• Loyalty under Obedience (Justice) If by this you mean staying on someone's side, even if they go evil, then no loyalty is not a virtue. If you mean doing your due to those with a legitimate claim on you to the good, then yes, it is a virtue.

  • Hardworking under Diligence (Fortitude) If by hardworking you mean high energy even if every hour of hard work is interrupted by a two-hour break, or high energy but never finishing work, then no, hardworking is not a virtue. If by hard work you mean the Puritan kind where one works all the time and leaves no time for proper leisure (time with family, cooking, reading of spiritual books, time with the poor, etc.), then no, hard work is no virtue. Nor is the secular kind where one works through the Sabbath (Sunday). If you mean persevering in work of good quality to its completion, then yes it is a virtue.

  • Etiquette, Manners, and Politeness under Honesty (Temperance) If by these you mean rule-following for the sake of pride, pleasure, to flatter, or for their own sake then no these are not virtues. If you mean giving your due to others through certain beautiful deeds, then yes they are virtues.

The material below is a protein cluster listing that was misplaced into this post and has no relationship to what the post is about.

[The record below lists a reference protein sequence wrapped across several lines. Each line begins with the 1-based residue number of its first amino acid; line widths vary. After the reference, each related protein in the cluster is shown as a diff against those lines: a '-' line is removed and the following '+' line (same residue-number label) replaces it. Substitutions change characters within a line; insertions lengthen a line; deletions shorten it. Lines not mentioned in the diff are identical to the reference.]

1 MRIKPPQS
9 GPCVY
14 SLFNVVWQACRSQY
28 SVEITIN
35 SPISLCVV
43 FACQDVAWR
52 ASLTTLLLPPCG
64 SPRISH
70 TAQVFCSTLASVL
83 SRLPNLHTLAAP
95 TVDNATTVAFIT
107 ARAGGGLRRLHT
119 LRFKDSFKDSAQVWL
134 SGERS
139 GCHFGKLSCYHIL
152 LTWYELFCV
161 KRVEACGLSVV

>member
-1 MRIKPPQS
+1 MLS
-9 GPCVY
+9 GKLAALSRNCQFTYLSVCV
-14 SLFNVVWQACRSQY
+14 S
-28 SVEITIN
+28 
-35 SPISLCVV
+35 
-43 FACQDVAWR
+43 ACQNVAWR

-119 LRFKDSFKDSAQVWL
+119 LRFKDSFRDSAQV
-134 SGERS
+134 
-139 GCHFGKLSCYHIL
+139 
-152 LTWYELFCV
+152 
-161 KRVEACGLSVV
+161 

• Niceness is not a virtue; Nice is a Vice This term almost always means the same as the problematic definition above for etiquette, manners, and politeness -- a pleasantry for its own sake. If one is nice when they should admonish, then clearly niceness is not a virtue. Jesus was not nice when he flipped the usurers' tables, but Jesus is perfectly virtuous, thus niceness is not a virtue. If by "nice" one means "kindness," then yes this is a virtue. But we must consider what it means to be kind. If one's kindness does good deeds but never upsets anyone, then one is equally confused about what kindness is. Recall Jesus is God, God is Love (Charity/Agape), and out of this Being, Jesus flipped tables and make a whip to drive the Usurers out of the Temple. This means this act was kindness, kind to God for protecting His Holy Temple, kind to neighbours for making the Temple a place of sacrifice and prayer, and kind to the Usurers for admonishing them for evil and giving them an opportunity to repent (Greek: metanoia, to change their mind about what's good). If you consider Jesus flipping their tables and running them off with a whip as "nice," then yes, "niceness" is "kindness," and " kindness" is Love (Charity/Agape), and this is a virtue, for he was patient not to destroy them for such sacrilege but rather gave them time and opportunity and proper admonishing without actually striking them, and restored proper worship to Israel without the death of a single man that day.